If you are a book lover, you may not even be aware there’s a battle going on about ebooks. And it could affect your access to certain books and how much you pay for them.
At the center of the battle is a dispute between Hachette, the French publishing company, and Amazon.com over contract terms. The dispute has been going on for three months. Amazon wants to be able to set ebook prices (it is, after all, a retailer and retailers typically set prices). Hachette wants to retain control of pricing to preserve profit margins over ebooks which are more profitable for them than print books due to the lower cost to produce digital books.
Now the dispute has spilled over into the court of public opinion — and authors have joined the fray. One group of authors, defending Hachette, published an open letter on Publisher’s Weekly.
Another group of authors, defending Amazon, filed a petition drive on Change.org.
And still other authors have been giving their views — often somewhere in the middle — on their blogs and forums, and in public libraries, speeches and other places.
Amazon Charged with “Boycotting” Hachette Authors
Up until this week, the Amazon vs Hachette dispute had turned into a public debate about Amazon and whether the retailing giant is too big, too monopolistic, too powerful.
Amazon has been criticized for its tactics during the negotiations. It stopped taking pre-orders of Hachette books and reportedly isn’t stocking as many Hachette books while the contract is up in the air, resulting in slower deliveries. And while the dispute is pending it is giving less visibility to Hachette books in on-site recommendations.
Over 300 authors accuse Amazon of discouraging customers from buying Hachette books. In their open letter they characterize Amazon as “boycotting Hachette authors.” It’s not only Hachette authors who signed the letter but some others who are sympathetic to their cause. Those signing include powerhouse names like Stephen King, Nora Roberts, David Baldacci, John Grisham and James Patterson.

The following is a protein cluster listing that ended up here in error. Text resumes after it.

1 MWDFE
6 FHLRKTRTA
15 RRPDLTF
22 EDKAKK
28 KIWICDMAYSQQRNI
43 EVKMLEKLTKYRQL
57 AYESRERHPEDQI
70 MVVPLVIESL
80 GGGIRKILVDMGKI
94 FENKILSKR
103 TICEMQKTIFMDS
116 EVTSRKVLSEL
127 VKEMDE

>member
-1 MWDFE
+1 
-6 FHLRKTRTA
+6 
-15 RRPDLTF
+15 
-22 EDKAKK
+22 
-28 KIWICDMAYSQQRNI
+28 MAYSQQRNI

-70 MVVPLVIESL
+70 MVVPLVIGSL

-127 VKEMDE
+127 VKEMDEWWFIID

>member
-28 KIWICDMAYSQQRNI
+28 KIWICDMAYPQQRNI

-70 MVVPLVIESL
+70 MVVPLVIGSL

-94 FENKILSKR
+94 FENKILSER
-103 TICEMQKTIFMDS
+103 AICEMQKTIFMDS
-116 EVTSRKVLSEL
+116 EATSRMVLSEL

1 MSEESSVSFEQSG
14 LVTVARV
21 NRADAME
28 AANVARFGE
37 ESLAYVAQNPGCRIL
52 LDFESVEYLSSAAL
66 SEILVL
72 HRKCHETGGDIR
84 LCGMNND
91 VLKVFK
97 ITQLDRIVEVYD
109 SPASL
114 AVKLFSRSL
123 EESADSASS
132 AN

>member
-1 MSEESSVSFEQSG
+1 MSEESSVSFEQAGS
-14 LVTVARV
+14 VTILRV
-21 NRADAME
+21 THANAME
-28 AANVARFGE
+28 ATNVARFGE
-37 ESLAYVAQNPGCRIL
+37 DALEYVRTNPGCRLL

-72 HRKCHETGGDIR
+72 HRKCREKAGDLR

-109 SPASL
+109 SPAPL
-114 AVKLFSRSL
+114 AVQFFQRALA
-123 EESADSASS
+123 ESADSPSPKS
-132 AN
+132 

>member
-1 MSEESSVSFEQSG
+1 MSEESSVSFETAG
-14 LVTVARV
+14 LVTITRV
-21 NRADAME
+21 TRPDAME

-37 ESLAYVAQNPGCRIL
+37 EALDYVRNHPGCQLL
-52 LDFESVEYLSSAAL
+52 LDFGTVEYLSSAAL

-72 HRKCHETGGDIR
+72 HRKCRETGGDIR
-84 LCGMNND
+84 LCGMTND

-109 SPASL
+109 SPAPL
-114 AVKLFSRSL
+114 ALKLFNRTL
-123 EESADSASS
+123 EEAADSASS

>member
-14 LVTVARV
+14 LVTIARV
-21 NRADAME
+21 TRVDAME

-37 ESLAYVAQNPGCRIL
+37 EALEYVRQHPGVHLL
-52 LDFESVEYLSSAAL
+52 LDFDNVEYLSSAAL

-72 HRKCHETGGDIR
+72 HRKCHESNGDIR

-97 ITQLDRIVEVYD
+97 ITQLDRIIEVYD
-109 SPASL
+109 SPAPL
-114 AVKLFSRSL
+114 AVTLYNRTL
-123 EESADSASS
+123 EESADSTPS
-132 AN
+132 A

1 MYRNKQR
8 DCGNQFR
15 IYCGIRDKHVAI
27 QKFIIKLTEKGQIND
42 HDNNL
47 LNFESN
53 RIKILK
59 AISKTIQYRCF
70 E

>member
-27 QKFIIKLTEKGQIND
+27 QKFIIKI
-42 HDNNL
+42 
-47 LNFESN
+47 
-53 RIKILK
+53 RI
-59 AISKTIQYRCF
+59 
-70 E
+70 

Amazon stayed mum until Tuesday, when the Wall Street Journal published an interview with Kindle executive Russ Grandinetti who said, “This discussion is all about e-book pricing.”
Amazon would like to control pricing and, some say, would price ebooks lower than publishers like Hachette would charge. Grandinetti insisted that Amazon was acting “in the long-term interest of our customers.”
Critics have framed the dispute as Amazon acting like a bully.
The Journal article points out the power and market share Amazon has when it comes to selling books, especially ebooks:
“Amazon’s overall share of new books sold increased to 40% from 12% over the last five years, measured by units, according to the Codex Group LLC, a book audience research firm. Its share of the e-book market grew to 64% from 58%, Codex said. ‘They’re the most powerful book retailer today by far,’ said Peter Hildick-Smith, chief executive of Codex.”
Amazon Defenders Say Readers Will Benefit
But not so fast with the criticism, says a group of indie authors.
In the petition filed yesterday on Change.org, they present another side of the story on behalf of themselves and readers:
“Publishers have a long history of abusing their power. They function as an oligopoly rather than as competitors. They have a long track record of overcharging readers and underpaying authors, because they all agree to do so. Amazon has a long history of doing just the opposite. Amazon fights for readers by keeping prices low and concentrating on customer service and fast delivery.”
These authors self-publish ebooks on Amazon rather than going through traditional publishers like Hachette. In the petition they characterize the open letter as “multi-millionaire writers” spreading “propaganda.”
Author Hugh Howey, who has had phenomenal success self-publishing on Amazon, is one of the self-published authors who signed the petition that defends Amazon. When contacted for comment, he said in an email that he speaks first as a book lover. His view is that if Amazon prevails it could bring about lower prices for readers. “The industry is not served by publishers jacking up e-book prices in order to protect the print book industry. And traditionally published authors aren’t served by high e-book prices and low e-book royalties,” Howey said.
He went on to add, “If Hachette gives in to Amazon’s demands, we’ll see fewer e-books from big-name authors at $14.99 and see more of them at $9.99. That will compete with self-published books, but it will also free up funds for more books. There isn’t a limited pie here for us to divvy up. We can grow the entire pie. That seems to be Amazon’s goal. It does not seem to be the goal of major publishers.”
The petition already has over 3,000 signatures from authors, readers and the general public, and is still climbing. Like the open letter signed by 300 authors, the petition has no real impact on the contractual dispute, other than to — possibly — sway the sides to settle due to public opinion.